Asia-Pacific coal miners might disagree, but the resources “super cycle” is far from over, analysts asserted at Brisbane’s Mining 2013 conference. However, the sting in the tail was a forecast for another “shock” around 2018 sparked by a capital flight from Asia back to the United States.
The Diplomat has previously noted the mining sector’s recent decline. Could it be time for a rethink on resources?
Speaking at last week’s conference held in Australia’s resource-rich state of Queensland, Westpac economist Justin Smirk said simplistic arguments about the boom’s end were “very appealing but clearly wrong.”
Blaming deleveraging in the developed world and China’s slowing construction cycle for a “cyclical correction” in commodities, Smirk told the industry audience that the upturn was already underway.
“The commodities super cycle may have peaked but it hasn’t ended. In the early days, it was completely missed by the miners and they raced to catch up [to the demand]. Then came cost blowouts as they tried to catch up. Now it’s about productivity and cost controls…it’s no longer about putting in mines at any cost to get the stuff out of the ground as fast as possible,” he said.
“However, the foundations remain. China is not going away, India is on the rise…other parts of the world are also developing and urbanizing. If you believe like we do that the Western world is in a phase of saving and deleveraging, and the developing world’s going through a growth phase, you can see strong demand for raw materials to urbanize, and soft demand for consumer goods.”
Nevertheless, Smirk said the continued super cycle “does not mean an endless rise in prices,” warning that the cycle was now “mature and volatile.”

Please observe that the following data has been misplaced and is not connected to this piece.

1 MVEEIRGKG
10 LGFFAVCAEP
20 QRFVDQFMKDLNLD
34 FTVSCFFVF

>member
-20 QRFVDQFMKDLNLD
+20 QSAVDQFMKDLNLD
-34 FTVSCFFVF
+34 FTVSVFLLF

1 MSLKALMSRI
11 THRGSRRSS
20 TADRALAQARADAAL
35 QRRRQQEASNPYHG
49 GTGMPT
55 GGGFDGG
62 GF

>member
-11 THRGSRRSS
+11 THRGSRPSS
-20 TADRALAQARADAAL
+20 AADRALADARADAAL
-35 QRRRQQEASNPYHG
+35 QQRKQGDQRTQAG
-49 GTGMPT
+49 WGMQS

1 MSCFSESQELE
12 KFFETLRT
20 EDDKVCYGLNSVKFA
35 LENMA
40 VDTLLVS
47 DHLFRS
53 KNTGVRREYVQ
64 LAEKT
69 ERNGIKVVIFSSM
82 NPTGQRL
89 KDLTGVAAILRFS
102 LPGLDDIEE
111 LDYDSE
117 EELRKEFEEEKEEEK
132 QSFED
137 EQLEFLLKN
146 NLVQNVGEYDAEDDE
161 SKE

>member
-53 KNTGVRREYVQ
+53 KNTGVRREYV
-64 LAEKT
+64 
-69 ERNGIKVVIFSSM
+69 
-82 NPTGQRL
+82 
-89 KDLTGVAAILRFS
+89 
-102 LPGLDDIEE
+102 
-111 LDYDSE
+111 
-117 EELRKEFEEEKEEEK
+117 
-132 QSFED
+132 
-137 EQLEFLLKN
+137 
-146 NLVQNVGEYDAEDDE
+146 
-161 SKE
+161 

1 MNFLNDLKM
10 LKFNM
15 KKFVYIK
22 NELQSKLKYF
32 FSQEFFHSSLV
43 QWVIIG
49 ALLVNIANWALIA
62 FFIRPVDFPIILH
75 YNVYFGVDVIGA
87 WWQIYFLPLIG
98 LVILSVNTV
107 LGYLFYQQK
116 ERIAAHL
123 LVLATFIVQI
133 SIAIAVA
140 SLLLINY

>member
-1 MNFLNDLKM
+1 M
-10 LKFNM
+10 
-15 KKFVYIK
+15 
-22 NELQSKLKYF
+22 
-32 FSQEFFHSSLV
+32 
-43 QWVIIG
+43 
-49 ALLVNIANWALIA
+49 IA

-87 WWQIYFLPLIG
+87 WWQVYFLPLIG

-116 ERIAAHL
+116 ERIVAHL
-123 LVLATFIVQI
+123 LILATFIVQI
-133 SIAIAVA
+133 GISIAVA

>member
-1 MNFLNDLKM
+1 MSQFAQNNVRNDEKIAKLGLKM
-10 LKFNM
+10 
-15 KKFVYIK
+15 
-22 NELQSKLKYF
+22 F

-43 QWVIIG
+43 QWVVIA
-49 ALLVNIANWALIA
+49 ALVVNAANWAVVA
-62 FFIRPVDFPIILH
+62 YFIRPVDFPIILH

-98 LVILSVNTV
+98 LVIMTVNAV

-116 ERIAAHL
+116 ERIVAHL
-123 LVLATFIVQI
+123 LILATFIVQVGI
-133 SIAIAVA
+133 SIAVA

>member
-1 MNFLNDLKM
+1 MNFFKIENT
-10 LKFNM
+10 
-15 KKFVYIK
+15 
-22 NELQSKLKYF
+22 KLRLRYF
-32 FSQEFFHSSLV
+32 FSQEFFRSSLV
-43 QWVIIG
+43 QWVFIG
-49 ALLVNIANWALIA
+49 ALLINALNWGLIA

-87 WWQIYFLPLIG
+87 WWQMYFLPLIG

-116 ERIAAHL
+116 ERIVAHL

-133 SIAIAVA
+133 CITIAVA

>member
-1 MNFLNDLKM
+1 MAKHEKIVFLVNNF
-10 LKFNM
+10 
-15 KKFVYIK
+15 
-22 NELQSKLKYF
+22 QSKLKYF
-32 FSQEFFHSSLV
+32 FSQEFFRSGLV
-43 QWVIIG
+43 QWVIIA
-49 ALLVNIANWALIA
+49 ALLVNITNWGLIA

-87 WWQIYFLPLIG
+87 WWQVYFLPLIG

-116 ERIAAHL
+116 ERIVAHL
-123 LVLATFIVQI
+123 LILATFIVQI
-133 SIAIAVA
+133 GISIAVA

“There’s more growth from China to come, but that surprise of China emerging out of nowhere, catching all the miners by surprise, is not going to happen again,” he said.
The Crash of 2018?
Smirk warned miners to prepare for a rough ride, saying the world was heading for a renewed growth spurt from 2015 before crashing back down again around 2017/18 as quantitative easing finally unwound.
“China is recovering, but we see a slowdown coming in the developing world around 2018 as the emerging markets experience imbalances and capital flight. We see some adjustment happening to monetary policy and then a slowdown with a bit of an overshoot [by markets]…and prices of commodities will follow,” he said.
However, he said resource exports from countries such as Australia would continue to grow, with prices remaining high “until the developing world shifts into being a consumer society.”
Breakaway Investment Group’s Andrew McLeod was more bearish, stating that “world growth needs to be around 3.5 to 4.5 percent to drive the demand necessary for an increase in commodity prices, and we’re not seeing that kind of growth.”
He said the resources market had shifted downward since April 2011 due to uncertainty over Chinese growth, the emerging U.S. recovery and investors’ search for yield, despite resources being “oversold” in the short term.
McLeod told the conference that a recovery would require “clearer growth trends from China and a broader recovery in world growth” in addition to reduced capital flight to the United States.